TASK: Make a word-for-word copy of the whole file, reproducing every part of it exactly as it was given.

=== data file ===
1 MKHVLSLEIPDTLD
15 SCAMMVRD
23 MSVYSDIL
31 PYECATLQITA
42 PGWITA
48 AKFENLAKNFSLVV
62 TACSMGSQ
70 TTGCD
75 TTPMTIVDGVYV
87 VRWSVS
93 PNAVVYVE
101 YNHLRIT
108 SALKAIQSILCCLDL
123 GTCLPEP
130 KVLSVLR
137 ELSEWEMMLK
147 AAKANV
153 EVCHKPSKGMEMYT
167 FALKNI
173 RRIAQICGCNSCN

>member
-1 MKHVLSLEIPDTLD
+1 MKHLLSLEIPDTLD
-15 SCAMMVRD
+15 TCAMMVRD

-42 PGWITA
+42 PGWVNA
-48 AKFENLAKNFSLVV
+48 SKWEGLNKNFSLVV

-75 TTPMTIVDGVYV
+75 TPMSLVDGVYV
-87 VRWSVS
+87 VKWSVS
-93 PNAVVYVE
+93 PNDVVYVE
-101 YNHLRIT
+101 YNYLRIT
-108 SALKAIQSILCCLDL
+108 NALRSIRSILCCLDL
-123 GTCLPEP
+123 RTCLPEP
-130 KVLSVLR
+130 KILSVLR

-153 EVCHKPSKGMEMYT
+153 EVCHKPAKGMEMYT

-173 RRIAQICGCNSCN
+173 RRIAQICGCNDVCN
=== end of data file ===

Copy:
1 MKHVLSLEIPDTLD
15 SCAMMVRD
23 MSVYSDIL
31 PYECATLQITA
42 PGWITA
48 AKFENLAKNFSLVV
62 TACSMGSQ
70 TTGCD
75 TTPMTIVDGVYV
87 VRWSVS
93 PNAVVYVE
101 YNHLRIT
108 SALKAIQSILCCLDL
123 GTCLPEP
130 KVLSVLR
137 ELSEWEMMLK
147 AAKANV
153 EVCHKPSKGMEMYT
167 FALKNI
173 RRIAQICGCNSCN

>member
-1 MKHVLSLEIPDTLD
+1 MKHLLSLEIPDTLD
-15 SCAMMVRD
+15 TCAMMVRD

-42 PGWITA
+42 PGWVNA
-48 AKFENLAKNFSLVV
+48 SKWEGLNKNFSLVV

-75 TTPMTIVDGVYV
+75 TPMSLVDGVYV
-87 VRWSVS
+87 VKWSVS
-93 PNAVVYVE
+93 PNDVVYVE
-101 YNHLRIT
+101 YNYLRIT
-108 SALKAIQSILCCLDL
+108 NALRSIRSILCCLDL
-123 GTCLPEP
+123 RTCLPEP
-130 KVLSVLR
+130 KILSVLR

-153 EVCHKPSKGMEMYT
+153 EVCHKPAKGMEMYT

-173 RRIAQICGCNSCN
+173 RRIAQICGCNDVCN